Visas to leave Afghanistan have been granted to staff working for the animal rights charity Nowzad, according to its founder.
Paul Farthing, known as Pen, had already been given authorisation to get his people out but continued working with supporters to secure safe passage for 140 dogs and 60 cats they were caring for at the Nowzad shelter he founded in Kabul after serving with the British army in Afghanistan.
Prime minister Boris Johnson stated on Wednesday that the government would do “everything we can” to support the registered charity.
Pen Farthing praised Johnson, saying that the prime minister “has granted our visas for our 68 staff”.
Around £200,000 has been raised to charter a flight in order to evacuate staff and animals from Afghanistan. Farthing has previously said the animals would be transported in the aircraft’s hold and that, once his staff were accommodated, any spare seats on the plane could be taken by other people cleared for passage by relevent authorities, with the flight able to take 250 passengers in total.
Animal welfare campaigner Dominic Dyer told the Press Association that reaching Kabul airport was now "the main obstacle".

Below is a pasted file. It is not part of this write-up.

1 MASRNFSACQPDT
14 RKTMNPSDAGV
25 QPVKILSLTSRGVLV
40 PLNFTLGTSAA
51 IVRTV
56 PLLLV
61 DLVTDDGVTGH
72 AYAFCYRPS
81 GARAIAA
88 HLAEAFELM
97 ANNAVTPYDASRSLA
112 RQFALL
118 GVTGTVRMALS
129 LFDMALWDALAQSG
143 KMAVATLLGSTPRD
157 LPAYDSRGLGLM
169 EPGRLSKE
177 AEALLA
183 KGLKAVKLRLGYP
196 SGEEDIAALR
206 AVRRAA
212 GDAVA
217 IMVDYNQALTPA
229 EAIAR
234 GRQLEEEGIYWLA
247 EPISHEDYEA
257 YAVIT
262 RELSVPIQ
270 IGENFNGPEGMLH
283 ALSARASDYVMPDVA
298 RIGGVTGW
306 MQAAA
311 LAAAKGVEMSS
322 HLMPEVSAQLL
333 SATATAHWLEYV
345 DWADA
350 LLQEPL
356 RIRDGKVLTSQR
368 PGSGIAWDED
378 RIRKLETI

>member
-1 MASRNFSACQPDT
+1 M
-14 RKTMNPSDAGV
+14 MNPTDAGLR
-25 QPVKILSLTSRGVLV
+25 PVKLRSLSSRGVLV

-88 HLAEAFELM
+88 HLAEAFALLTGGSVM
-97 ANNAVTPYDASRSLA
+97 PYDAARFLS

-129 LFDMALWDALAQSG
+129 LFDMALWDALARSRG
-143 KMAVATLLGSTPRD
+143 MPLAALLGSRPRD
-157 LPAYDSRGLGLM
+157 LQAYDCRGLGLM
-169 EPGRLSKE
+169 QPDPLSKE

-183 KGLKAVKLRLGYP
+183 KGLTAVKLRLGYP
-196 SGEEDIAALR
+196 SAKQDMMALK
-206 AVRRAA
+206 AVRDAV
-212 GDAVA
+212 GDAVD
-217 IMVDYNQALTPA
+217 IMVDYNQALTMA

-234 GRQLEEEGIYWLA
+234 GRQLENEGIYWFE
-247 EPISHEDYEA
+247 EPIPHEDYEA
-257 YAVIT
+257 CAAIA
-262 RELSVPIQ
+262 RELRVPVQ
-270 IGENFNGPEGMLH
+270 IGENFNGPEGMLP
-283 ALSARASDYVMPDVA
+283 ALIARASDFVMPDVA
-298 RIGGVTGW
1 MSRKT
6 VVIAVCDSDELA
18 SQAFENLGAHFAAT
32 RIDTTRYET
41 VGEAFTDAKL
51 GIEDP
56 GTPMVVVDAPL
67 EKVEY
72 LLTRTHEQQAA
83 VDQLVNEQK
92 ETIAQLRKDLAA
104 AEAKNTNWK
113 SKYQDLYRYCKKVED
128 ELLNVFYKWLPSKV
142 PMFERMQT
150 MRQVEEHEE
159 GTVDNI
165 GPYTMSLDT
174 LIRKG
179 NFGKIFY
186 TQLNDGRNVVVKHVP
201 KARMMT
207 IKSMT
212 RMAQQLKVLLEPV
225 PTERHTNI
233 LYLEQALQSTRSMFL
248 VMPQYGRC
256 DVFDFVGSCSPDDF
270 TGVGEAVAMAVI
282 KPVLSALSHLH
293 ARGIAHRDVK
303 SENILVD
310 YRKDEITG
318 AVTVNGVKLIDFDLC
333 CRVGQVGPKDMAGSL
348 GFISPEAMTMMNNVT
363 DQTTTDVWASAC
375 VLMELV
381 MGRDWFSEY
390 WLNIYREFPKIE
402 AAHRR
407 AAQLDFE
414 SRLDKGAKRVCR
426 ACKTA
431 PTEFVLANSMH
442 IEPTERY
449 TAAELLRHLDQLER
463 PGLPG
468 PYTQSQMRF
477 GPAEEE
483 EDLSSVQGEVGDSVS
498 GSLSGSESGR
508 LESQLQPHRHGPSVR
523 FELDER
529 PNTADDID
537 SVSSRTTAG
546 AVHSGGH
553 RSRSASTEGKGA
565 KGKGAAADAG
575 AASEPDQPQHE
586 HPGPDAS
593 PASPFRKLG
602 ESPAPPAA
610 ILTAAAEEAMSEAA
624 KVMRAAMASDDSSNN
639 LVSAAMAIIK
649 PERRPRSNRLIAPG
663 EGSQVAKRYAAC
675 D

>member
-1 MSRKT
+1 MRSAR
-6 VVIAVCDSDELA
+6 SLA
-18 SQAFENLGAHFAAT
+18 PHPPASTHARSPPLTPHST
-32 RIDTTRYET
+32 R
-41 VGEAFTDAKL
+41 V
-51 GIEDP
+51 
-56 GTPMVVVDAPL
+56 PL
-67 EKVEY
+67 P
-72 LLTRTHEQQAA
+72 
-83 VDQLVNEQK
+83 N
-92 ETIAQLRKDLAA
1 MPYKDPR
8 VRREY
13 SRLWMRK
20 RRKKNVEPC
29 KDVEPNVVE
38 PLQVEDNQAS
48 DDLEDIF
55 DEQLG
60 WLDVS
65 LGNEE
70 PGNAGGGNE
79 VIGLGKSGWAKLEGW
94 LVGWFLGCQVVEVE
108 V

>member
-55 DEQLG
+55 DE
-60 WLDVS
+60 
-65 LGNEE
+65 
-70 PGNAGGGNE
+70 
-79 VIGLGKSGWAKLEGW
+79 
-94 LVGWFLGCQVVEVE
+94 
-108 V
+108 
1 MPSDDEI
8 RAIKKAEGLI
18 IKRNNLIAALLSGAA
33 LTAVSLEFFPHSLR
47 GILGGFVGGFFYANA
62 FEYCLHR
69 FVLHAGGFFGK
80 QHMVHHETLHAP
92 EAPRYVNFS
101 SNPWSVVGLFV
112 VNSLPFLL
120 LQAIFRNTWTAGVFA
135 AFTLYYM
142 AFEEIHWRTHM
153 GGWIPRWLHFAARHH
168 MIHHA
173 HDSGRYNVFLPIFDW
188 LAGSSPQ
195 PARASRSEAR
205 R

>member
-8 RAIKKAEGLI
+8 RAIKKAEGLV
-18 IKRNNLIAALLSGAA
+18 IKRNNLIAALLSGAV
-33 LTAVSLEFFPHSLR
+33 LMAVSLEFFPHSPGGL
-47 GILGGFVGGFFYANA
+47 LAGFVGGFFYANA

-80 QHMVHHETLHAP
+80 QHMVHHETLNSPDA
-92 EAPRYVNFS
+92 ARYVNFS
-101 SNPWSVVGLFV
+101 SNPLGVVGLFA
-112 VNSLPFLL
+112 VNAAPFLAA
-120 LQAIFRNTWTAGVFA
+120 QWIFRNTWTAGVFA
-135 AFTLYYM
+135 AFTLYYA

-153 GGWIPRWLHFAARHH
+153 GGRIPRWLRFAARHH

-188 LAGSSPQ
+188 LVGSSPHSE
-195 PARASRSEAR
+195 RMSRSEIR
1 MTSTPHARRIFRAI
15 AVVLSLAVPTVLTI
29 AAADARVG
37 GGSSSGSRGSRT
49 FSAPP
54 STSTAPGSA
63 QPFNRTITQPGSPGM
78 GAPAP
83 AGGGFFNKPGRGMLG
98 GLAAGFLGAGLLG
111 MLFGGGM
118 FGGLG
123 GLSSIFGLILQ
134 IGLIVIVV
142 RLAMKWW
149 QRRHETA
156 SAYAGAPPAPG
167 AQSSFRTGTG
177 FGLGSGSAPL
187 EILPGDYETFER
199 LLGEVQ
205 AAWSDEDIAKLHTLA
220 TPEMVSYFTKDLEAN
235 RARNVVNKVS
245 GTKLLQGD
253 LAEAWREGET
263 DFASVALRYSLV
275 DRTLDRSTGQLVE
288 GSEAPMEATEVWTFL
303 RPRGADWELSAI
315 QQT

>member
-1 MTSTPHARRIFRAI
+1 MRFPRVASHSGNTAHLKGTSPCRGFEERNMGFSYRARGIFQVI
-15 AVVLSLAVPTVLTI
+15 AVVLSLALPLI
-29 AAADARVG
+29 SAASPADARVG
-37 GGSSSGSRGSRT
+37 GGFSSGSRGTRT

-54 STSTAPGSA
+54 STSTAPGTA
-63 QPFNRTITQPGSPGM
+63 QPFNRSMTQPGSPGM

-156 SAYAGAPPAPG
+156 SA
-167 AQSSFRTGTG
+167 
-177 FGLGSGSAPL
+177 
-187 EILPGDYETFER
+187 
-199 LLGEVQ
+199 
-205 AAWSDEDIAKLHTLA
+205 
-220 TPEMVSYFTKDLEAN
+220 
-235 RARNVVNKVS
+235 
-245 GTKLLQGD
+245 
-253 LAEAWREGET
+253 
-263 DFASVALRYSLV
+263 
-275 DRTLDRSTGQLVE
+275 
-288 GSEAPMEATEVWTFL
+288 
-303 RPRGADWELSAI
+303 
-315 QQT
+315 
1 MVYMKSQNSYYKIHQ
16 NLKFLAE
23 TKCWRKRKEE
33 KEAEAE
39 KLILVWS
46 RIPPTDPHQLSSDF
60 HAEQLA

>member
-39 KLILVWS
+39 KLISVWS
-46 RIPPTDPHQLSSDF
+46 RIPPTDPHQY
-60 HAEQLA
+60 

At least seven people died outside the airport over the weekend in a crush as they attempted to flee the country.
The path out of the country has been rich with confusion and difficulty; only yesterday, Ben Wallace, defence secretary, said he “could not guarantee” staff and animals would be able to get flights out of Kabul. However, in the early hours of this morning Wallace confirmed that the charity’s staff would be evacuated, along with some of the animals they looked after.
Speaking hours before the Taliban seized capital Kabul, Farthing had said: “It is just absolutely heartbreaking.
“To see everything we have worked for over the last 20 years thrown away – I have no words.”